hat's the difference between a broadcaster, content publisher and online service provider? The answer these days is, not a lot.
Broadcasters have moved a long way from their traditional role of simply providing radio and television programmes, to offering schools CD-Roms, websites, online services as well as information and communication technology training.
Many people also see digital television services playing a major role in delivering ICT to homes and schools. David Eccles, general manager of Granada Learning, says: "Our plan is to exploit the convergence of television and computers. You have to develop services for both."
Over the past two years, Granada Learning's empire has greatly expanded and includes the educational ICT special needs company Semerc, as well as BlackCat software, Letts and Anglia Multimedia. In addition to the vast number of software titles developed by these companies, Granada Learning offers online resources, LEA intranets packed with multimedia learning materials, video streaming services, ICT consultancy services for local IT centres, and many online interactive activities.
David Eccles says visitors to BETT 2001 should look out for the latest version of its Granada Toolkit package (which includes a word processor, database, spreadsheet and multimedia presentation creator), and Fresco, a "wonderful" paint package from BlackCat.
At the time of writing this, Anglia Multimedia was continuing to operate independently and, at BETT 2001, the company will have its own stand within the Granada Learning area.
Anglia Multimedia has a long record for supporting educational ICT. It also develops and publishes dozens of CD-Rom titles and offers an online subscription service called AngliaCampus, which provides schools with a wealth of copyright-cleared curriculum resources. Anglia Multimedia Professional Development (AMPD) is a certified NOF training provider.
Peter Stibbons, Anglia Multimedia's managing director, says the convergence of broadcasting and computing offers a richer source of learning materials and allows teachers to use a variety of teaching strategies. "You can wtch a television programme with a whole class and then use a computer to do activities. This can motivate and consolidate the group work. You can use the television element and then go to a supporting website, or you can use a CD-Rom."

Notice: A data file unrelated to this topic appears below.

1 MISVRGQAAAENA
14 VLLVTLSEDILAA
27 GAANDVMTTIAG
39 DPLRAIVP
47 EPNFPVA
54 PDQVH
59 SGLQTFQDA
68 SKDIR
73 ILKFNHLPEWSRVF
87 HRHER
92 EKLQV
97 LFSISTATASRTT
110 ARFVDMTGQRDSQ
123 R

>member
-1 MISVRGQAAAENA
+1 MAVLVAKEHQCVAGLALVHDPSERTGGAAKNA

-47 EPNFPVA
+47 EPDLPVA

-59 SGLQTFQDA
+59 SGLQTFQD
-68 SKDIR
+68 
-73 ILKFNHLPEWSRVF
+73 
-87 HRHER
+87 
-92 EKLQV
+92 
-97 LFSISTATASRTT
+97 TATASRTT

Stibbons is enthusiastic about the TV-Rom concept developed by Channel 4 Learning, which puts an entire television programme on to a CD-Rom.
The BBC offers a growing number of online resources for education, including: Bitesize, a revision service for GCSE and Scottish Standard grade students; AS Guru, for AS-level students; Revisewise, designed for key stage 2 students; and Dynamo, a primary school service.
The BBC wants to launch a Digital Curriculum (see below), and at BETT 2001 it hopes to demonstrate a prototype service designed to improve literacy and numeracy, piloted in 80 schools.
Channel 4's educational arm, 4 Learning, offers a range of CD-Roms aimed at primary and secondary schools, as well as TV-Roms covering rainforest development and the science of materials.
The majority of Channel 4's secondary educational programmes also have online support in the form of a free service called Net Notes. There is also a premium online service, Net Notes Plus, which costs subscribers pound;25 a year, per subject (English, science, geography and history) and offers additional resources.
Many Channel 4 programmes aimed at primary schools also have support materials on the Internet, such as the Number Crew website. Homework High is a free service, which gives students access to revision materials and expert help. And 4 Learning has produced ICT on TV, a series of television programmes (also available on video) that explore how ICT can be used in the classroom. The programmes can also be used as part of the training course developed by AMPD.
Granada Learning: stand F40
Anglia Multimedia: stand F44
BBC Education: stand F30
Channel 4 Learning: stand D140